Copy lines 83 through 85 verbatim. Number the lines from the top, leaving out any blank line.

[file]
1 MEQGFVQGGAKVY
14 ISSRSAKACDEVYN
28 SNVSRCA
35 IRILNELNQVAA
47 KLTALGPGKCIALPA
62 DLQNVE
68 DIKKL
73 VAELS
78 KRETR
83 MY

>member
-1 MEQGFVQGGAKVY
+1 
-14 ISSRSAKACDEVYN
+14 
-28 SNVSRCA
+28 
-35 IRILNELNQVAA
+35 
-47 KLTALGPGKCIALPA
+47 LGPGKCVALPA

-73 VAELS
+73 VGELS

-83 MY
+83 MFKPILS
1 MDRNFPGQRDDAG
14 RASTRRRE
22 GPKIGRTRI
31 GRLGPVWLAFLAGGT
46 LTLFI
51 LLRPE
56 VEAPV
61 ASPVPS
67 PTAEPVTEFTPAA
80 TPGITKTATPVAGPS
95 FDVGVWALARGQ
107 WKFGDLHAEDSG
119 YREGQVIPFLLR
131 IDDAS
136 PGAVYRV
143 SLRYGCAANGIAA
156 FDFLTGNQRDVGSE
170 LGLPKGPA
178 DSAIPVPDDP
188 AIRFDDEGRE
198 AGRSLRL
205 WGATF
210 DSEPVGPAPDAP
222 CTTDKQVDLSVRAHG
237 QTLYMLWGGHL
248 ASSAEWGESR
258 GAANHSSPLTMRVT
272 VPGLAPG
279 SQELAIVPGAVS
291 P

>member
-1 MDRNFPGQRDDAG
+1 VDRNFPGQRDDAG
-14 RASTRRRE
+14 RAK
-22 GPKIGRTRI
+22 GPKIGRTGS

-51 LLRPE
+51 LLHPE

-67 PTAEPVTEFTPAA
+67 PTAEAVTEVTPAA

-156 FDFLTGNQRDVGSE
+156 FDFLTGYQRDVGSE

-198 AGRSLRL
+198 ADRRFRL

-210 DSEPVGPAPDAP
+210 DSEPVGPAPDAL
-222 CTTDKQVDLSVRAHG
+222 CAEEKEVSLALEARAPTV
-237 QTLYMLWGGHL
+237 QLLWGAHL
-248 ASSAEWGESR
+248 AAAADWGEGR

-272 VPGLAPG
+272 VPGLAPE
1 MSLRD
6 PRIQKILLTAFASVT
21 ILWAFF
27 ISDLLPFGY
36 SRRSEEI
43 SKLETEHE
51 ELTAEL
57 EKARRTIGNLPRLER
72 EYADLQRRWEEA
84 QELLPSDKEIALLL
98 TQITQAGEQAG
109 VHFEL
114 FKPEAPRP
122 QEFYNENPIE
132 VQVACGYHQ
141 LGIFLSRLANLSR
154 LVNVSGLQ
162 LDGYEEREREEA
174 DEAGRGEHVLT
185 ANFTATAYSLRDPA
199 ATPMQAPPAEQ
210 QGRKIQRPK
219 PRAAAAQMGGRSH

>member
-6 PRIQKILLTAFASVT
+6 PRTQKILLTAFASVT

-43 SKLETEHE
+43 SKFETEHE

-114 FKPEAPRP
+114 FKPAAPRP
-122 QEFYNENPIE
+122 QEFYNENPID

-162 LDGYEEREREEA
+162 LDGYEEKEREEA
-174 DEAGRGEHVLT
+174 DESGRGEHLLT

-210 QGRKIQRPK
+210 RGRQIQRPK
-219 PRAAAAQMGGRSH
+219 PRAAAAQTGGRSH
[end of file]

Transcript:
21 ILWAFF
27 ISDLLPFGY
36 SRRSEEI